FIGS. 4 and 5 are block diagrams of a method for establishing the efficiency of a motor operated under balanced or unbalanced conditions, according to an exemplary embodiment of the present invention;

FIG. 6 is an equivalent circuit to the single-phase steady state schematic circuit of FIG. 2 for a positive sequence of a multiphase electrical input to the motor, according to an exemplary embodiment of the present invention; and

FIG. 7 is an equivalent circuit to the single-phase steady state schematic circuit of FIG. 2 for a negative sequence of the multiphase electrical input to the motor, according to an exemplary embodiment of the present invention.

DETAILED DESCRIPTION OF SPECIFIC EMBODIMENTS

Turning now to the drawings, and referring first to FIG. 1, an electric motor is shown and designated generally by the reference numeral 20. In the embodiment illustrated in FIG. 1, motor 20 is an induction motor housed in an enclosure. Accordingly, motor 20 includes a frame 22 open at front and rear ends and capped by a front end cap 24 and a rear end cap 26. The frame 22, front end cap 24, and rear end cap 26 form a protective shell, or housing, for a stator assembly 28 and a rotor assembly 30. Stator windings are electrically interconnected to form groups, and the groups are, in turn, interconnected. The windings are further coupled to terminal leads 32. The terminal leads 32 are used to electrically connect the stator windings to an external power cable (not shown) coupled to a source of electrical power. Energizing the stator windings produces a magnetic field that induces rotation of the rotor assembly 30. The electrical connection between the terminal leads and the power cable is housed within a conduit box 34.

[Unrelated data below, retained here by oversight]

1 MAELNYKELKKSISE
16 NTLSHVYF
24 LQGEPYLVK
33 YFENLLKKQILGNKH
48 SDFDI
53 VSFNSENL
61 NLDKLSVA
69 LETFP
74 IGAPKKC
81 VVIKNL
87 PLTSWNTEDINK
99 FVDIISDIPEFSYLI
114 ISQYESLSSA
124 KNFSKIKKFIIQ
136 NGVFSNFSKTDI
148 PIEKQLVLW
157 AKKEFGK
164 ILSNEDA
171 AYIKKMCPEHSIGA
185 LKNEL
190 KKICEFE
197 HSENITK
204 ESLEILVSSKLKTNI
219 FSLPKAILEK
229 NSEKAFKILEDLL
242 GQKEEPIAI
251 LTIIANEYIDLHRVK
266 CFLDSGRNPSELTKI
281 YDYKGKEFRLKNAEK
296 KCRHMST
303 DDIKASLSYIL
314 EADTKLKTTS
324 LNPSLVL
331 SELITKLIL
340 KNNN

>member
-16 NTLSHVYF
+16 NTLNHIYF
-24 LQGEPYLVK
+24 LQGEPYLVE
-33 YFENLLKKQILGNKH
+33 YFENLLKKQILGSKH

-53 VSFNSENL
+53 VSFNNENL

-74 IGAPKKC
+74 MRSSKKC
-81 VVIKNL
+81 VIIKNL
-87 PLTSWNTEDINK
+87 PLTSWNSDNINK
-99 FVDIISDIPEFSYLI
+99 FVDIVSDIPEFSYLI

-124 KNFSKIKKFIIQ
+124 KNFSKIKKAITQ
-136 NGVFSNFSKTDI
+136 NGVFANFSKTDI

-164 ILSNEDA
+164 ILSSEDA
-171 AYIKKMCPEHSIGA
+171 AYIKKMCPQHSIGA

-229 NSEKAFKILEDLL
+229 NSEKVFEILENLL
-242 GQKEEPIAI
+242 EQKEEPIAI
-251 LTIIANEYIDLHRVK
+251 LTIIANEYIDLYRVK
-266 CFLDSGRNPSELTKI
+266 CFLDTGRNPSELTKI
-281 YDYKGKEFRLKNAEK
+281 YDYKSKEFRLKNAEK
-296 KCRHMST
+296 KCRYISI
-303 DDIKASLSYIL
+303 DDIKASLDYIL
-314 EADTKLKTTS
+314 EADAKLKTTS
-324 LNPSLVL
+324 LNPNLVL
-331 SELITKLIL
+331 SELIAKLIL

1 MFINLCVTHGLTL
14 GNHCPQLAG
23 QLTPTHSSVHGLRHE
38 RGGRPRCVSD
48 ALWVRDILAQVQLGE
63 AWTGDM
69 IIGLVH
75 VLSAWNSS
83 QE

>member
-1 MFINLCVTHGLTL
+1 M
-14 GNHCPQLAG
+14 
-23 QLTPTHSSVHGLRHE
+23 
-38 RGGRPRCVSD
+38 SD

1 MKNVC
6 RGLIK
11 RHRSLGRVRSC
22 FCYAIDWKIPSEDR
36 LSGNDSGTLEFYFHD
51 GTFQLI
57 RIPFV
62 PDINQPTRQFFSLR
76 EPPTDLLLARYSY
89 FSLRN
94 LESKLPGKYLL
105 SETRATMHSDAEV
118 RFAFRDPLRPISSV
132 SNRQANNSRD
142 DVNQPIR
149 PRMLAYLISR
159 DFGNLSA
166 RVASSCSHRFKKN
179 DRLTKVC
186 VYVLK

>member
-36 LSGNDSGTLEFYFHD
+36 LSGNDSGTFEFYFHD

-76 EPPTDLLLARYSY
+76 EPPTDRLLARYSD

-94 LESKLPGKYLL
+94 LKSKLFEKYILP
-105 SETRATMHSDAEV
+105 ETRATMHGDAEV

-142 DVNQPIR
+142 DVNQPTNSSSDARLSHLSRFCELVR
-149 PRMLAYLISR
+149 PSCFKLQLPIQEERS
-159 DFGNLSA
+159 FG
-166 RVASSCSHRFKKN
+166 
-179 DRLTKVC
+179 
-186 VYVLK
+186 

In the embodiment illustrated, rotor assembly 30 comprises a cast rotor 36 supported on a rotary shaft 38. As will be appreciated by those skilled in the art, shaft 38 is configured for coupling to a driven machine element (not shown), for transmitting torque to the machine element. Rotor 36 and shaft 38 are supported for rotation within frame 22 by a front bearing set 40 and a rear bearing set 42 carried by front end cap 24 and rear end cap 26, respectively. In the illustrated embodiment of electric motor 20, a cooling fan 44 is supported for rotation on shaft 38 to promote convective heat transfer through the frame 22. The frame 22 generally includes features permitting it to be mounted in a desired application, such as integral mounting feet 46. As will be appreciated by those skilled in the art, however, a wide variety of rotor configurations may be envisaged in motors that may employ the techniques outlined herein, including wound rotors of the type shown, and so forth. Similarly, the present technique may be applied to a variety of motor types having different frame designs, mounting and cooling styles, and so forth.